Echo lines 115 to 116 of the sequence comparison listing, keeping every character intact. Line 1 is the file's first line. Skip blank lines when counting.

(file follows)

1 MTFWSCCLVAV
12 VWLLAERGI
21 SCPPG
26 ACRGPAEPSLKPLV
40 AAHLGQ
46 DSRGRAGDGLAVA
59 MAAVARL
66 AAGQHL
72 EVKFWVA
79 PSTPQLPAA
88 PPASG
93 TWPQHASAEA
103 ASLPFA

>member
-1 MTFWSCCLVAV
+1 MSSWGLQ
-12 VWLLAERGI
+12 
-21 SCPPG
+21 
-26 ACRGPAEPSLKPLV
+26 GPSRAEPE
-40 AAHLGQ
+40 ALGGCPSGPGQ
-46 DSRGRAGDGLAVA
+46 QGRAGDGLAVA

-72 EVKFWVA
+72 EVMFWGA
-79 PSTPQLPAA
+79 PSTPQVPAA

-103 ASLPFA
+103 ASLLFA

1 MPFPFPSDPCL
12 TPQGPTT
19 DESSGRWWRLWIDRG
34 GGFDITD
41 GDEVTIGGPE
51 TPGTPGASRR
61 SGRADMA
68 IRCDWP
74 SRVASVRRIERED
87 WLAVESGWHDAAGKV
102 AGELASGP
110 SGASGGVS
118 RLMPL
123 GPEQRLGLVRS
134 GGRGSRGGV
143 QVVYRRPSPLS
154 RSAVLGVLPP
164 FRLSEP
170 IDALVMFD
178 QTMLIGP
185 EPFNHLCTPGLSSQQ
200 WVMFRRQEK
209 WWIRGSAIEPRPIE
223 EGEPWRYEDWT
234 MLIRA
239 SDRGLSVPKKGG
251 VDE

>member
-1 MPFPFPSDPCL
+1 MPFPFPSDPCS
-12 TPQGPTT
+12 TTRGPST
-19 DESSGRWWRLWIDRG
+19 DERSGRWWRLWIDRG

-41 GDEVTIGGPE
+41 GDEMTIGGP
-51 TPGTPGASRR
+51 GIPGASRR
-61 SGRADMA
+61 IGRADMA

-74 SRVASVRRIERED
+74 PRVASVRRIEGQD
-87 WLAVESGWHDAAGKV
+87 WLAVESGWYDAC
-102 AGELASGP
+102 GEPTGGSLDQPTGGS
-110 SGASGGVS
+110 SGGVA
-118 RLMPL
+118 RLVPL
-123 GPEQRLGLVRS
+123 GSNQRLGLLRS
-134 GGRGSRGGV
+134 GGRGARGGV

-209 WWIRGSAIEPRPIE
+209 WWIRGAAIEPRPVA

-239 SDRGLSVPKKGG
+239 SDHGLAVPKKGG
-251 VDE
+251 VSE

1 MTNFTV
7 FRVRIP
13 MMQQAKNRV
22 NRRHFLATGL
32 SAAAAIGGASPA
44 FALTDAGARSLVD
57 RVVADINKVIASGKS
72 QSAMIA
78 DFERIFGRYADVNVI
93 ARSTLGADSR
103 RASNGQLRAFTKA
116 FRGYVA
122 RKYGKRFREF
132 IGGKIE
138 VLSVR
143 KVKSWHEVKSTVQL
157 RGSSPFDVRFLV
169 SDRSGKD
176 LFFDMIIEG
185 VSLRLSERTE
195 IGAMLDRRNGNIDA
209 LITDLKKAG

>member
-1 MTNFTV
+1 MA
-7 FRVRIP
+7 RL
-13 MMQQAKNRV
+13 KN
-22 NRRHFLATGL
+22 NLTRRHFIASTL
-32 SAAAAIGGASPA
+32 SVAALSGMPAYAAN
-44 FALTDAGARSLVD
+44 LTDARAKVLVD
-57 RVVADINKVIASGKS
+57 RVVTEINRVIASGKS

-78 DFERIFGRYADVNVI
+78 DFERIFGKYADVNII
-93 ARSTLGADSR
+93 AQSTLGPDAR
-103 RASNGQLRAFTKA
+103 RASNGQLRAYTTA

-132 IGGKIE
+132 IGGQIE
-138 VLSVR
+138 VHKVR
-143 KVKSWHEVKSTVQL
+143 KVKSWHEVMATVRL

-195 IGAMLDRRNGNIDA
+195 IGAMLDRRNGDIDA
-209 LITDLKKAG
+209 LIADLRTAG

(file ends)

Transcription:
>member
-1 MTNFTV